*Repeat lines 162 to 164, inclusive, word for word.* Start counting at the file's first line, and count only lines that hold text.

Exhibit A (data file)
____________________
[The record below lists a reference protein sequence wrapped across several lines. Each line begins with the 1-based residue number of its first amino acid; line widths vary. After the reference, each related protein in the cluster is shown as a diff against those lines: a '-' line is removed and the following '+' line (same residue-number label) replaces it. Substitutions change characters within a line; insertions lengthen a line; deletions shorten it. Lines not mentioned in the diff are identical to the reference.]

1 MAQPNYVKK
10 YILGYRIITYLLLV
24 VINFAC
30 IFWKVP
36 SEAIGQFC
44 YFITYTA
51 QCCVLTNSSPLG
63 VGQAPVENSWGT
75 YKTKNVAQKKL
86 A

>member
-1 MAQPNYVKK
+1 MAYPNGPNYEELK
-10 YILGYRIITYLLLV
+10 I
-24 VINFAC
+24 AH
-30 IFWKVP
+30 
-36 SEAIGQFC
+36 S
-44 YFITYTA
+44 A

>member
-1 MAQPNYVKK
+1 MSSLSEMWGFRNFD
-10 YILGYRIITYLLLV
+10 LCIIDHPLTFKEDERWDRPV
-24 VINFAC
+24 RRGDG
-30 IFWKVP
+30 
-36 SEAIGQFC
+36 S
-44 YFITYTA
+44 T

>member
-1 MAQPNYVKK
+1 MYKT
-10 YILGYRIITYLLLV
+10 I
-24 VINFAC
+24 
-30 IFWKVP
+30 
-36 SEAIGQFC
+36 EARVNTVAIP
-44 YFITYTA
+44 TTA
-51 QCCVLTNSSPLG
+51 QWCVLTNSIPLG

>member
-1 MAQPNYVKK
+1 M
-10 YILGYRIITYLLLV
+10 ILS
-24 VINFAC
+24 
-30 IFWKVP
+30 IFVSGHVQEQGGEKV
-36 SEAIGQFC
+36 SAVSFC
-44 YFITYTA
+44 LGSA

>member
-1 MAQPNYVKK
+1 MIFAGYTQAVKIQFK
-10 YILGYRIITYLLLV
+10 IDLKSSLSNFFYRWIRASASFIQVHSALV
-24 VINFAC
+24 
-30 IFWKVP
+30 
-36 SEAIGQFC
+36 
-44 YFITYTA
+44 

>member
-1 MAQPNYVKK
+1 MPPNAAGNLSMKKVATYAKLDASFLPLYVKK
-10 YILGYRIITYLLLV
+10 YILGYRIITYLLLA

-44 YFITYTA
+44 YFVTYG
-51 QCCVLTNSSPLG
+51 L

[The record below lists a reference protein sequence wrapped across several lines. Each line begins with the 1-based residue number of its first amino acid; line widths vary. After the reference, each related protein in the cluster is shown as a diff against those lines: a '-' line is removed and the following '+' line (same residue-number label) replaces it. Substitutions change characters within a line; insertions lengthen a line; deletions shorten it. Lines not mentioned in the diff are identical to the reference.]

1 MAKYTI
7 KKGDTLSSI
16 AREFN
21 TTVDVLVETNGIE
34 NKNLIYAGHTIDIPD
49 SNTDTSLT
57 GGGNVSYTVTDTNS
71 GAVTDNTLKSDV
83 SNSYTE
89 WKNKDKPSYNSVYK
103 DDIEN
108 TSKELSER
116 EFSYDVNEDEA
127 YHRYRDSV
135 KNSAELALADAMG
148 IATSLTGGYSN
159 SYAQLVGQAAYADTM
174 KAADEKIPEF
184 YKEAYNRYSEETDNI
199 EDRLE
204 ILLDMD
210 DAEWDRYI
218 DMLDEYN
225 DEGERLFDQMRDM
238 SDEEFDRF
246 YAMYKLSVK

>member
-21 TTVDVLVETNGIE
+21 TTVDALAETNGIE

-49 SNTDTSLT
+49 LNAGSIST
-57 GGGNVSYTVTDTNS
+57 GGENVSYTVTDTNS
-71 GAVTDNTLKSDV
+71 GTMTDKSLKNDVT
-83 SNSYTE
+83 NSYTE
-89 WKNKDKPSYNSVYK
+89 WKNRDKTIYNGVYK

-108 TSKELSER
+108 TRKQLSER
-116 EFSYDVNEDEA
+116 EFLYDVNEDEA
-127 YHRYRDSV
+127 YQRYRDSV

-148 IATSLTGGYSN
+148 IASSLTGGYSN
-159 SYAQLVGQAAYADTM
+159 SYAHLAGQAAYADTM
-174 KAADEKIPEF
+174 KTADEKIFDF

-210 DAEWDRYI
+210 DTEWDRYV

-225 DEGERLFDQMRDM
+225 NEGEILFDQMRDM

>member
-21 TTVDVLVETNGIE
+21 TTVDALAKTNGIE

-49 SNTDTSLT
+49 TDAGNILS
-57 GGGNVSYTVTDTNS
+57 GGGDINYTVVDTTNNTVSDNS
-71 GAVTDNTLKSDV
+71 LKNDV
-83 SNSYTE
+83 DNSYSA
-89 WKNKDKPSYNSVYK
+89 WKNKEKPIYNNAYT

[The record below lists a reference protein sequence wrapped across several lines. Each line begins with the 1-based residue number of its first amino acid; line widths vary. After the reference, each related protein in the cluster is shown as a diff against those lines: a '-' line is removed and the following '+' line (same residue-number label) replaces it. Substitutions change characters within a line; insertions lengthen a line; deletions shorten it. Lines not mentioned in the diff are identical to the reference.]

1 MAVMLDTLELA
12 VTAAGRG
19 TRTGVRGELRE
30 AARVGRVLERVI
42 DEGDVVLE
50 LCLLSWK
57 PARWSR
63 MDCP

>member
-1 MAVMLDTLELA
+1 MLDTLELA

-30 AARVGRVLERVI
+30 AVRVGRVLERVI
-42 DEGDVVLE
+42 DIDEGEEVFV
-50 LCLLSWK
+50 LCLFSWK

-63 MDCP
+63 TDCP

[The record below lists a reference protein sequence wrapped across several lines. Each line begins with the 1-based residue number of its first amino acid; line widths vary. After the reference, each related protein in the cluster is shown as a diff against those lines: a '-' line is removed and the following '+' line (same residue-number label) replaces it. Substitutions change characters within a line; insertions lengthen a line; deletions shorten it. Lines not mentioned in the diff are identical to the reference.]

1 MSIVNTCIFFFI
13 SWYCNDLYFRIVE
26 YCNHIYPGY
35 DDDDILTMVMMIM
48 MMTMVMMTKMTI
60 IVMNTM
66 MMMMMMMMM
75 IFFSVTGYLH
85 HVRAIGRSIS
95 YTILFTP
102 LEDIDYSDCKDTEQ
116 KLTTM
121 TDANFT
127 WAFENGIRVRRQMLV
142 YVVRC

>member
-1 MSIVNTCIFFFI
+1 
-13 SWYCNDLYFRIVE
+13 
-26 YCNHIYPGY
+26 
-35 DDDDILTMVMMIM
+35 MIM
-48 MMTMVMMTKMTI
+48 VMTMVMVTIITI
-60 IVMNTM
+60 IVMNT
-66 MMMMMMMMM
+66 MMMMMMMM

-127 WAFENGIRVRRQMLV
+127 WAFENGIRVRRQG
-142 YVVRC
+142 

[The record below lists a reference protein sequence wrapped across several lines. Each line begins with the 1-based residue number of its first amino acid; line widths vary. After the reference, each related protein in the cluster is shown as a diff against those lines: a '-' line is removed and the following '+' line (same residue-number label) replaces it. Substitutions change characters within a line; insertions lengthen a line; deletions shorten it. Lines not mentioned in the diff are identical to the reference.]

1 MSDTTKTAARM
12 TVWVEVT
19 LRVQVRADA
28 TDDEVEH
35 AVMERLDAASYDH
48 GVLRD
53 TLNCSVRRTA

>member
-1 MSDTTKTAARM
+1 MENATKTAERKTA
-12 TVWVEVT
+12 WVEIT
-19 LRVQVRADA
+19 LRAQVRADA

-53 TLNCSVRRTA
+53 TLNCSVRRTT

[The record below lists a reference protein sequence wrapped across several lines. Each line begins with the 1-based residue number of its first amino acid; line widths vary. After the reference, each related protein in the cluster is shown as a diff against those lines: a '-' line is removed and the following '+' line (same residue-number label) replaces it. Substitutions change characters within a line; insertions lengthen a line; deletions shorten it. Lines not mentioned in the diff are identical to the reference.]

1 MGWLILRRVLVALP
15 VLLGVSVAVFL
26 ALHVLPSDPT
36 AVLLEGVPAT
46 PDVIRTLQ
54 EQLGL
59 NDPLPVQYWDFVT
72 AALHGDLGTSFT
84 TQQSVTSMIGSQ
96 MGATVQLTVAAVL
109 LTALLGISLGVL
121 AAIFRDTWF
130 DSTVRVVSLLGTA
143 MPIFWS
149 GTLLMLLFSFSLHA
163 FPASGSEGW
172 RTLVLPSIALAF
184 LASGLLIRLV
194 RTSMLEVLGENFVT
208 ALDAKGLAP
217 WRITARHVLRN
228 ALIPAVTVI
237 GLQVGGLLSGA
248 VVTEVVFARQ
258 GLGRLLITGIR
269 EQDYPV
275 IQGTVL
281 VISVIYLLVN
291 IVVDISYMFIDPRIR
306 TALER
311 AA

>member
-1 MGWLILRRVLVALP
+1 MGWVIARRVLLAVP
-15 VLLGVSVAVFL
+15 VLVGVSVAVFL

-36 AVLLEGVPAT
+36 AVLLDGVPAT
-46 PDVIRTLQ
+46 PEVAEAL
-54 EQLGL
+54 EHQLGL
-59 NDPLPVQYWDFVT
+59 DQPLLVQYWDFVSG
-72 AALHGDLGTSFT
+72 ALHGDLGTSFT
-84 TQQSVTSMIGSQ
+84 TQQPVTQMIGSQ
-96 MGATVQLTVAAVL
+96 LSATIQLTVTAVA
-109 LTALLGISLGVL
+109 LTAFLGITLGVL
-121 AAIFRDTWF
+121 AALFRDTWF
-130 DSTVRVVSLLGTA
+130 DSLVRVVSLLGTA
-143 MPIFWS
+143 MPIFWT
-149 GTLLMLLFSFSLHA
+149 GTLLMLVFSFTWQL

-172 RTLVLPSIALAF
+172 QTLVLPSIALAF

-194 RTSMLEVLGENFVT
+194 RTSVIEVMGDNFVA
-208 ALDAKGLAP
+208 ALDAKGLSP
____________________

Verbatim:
42 DEGDVVLE
50 LCLLSWK
57 PARWSR